NEW YORK (CBSNewYork) — It’s the thick of college graduation season, and many graduates — whether employed or not — are making the choice to move back home.
As CBS2’s Emily Smith reported, a Pew research study found the largest percentage of 18 to 34-year-olds are living at home, rather than on their own or with others.
Alexa Rubinich graduated from college in 2015, and moved back home with a business degree and a full-time accounting job.
She sleeps in her childhood bedroom every night.
“We don’t have anything set in stone like on a weeknight you have to be home by 11 p.m., like you have to be home. Sometimes I am working until 11 p.m.,” she said.
Her mom Laura loves having her daughter close by, but said she’d like her to have a plan to be out on her own.
“In the long run it’s costing us money. We can’t even claim her on our taxes as a deduction, nothing. They don’t pay rent,” Laura said.
Parenting expert Erika Katz has some advice for anyone with college graduates living at home.
“I think the biggest mistake parents make is doing their laundry, cooking, and making it super comfy,” she said.
So should graduates be paying their own student loans?
“I think student loans are up to the parent and the adult children,” Katz said.
And what about sleepovers with their significant other?
“If they’ve been dating a long time, that’s up to the parent, but if it’s different people, that’s not okay in my house,” she said.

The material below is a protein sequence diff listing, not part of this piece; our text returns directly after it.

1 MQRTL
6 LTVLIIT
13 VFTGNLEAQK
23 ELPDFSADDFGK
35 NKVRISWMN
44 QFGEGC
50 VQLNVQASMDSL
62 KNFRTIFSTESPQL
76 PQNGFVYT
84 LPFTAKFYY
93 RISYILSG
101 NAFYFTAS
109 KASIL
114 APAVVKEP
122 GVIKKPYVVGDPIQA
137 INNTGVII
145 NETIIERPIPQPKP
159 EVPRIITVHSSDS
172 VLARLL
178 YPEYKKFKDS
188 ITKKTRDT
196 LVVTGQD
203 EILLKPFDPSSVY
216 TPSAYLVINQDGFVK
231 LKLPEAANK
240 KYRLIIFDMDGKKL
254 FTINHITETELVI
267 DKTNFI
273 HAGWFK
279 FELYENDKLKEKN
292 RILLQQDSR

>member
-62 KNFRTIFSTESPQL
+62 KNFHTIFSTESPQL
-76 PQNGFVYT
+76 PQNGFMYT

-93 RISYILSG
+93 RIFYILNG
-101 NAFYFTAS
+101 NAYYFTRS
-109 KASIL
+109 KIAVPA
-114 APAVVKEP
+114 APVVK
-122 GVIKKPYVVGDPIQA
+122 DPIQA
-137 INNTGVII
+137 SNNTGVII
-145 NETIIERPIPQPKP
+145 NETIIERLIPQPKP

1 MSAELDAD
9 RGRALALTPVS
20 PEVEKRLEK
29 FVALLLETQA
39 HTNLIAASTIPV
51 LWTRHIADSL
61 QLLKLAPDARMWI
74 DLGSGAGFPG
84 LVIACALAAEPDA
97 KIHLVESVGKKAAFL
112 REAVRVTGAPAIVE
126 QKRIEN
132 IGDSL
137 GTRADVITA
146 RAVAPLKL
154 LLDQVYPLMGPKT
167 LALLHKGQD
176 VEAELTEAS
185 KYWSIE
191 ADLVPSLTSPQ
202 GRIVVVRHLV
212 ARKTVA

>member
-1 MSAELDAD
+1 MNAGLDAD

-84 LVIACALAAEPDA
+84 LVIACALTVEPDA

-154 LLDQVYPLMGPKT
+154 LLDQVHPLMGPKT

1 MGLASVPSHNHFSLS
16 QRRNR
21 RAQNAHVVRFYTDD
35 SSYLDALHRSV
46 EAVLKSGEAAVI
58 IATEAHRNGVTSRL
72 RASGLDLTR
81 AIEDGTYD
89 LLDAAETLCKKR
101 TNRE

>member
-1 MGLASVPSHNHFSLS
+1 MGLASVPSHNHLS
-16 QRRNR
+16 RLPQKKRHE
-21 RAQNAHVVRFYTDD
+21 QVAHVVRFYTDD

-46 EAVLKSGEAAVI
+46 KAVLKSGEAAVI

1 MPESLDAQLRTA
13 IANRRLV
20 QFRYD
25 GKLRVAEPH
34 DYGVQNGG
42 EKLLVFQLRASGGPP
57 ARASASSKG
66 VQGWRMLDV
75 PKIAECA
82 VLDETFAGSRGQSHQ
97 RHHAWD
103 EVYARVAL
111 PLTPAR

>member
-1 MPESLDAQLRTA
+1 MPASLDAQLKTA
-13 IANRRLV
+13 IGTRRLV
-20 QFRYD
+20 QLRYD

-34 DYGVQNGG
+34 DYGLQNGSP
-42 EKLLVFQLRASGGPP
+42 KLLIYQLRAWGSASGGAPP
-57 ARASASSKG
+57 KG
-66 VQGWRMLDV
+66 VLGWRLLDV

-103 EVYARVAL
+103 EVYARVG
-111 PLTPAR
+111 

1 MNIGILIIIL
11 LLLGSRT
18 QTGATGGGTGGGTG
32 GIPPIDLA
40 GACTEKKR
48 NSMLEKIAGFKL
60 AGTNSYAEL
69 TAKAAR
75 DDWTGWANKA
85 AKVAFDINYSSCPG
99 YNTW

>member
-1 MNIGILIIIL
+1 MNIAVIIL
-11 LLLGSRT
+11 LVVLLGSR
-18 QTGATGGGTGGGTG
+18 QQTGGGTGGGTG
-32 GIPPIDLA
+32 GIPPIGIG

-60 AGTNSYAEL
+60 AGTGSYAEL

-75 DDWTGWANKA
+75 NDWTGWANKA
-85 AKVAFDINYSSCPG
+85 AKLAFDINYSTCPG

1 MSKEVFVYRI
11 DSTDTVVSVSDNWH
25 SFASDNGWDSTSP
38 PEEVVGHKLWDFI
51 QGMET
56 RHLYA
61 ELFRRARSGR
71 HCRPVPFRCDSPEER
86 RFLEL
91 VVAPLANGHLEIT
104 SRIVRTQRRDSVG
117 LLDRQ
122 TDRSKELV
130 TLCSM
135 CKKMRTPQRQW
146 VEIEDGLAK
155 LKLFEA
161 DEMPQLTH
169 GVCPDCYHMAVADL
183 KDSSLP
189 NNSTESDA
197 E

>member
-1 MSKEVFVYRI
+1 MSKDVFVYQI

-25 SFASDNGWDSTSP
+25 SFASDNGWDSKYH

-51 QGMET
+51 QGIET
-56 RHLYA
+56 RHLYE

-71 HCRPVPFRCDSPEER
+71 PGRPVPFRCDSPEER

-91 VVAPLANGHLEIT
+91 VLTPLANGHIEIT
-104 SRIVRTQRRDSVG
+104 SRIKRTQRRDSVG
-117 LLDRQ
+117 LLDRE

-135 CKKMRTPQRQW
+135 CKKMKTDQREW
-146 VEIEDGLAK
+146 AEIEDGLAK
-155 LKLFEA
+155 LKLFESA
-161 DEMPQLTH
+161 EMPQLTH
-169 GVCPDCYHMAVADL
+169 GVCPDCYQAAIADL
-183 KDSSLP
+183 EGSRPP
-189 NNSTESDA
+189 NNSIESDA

Experts said if you allow your grad to come back, consider asking them to pay rent, and then unbeknownst to them, put it in a fund and give it to them when they buy their first house.
“It’s an idea. I think it sounds great on paper, but when you put it in practice and do that,” Charles Johnston said.
Johnston said he and his wife did everything for their graduate when he moved back home for a year.
“We are suckers. my wife would do most of the work,” he said.
As for Rubinich.
“I do have intentions in the very near future of moving out with a roommate or something, but I kinda knew I wanted to live at home for a year or two,” she said.
In a world where rent is often sky-high and jobs don’t pay that much, a growing number of families are finding themselves with a full nest after an empty one for four years.
“I think the child has to take care of themself. You have to grow up sometime,” one parent offered.
Katz suggested setting a timeline from the beginning as a motivator for the graduate to get a job that pays a livable wage.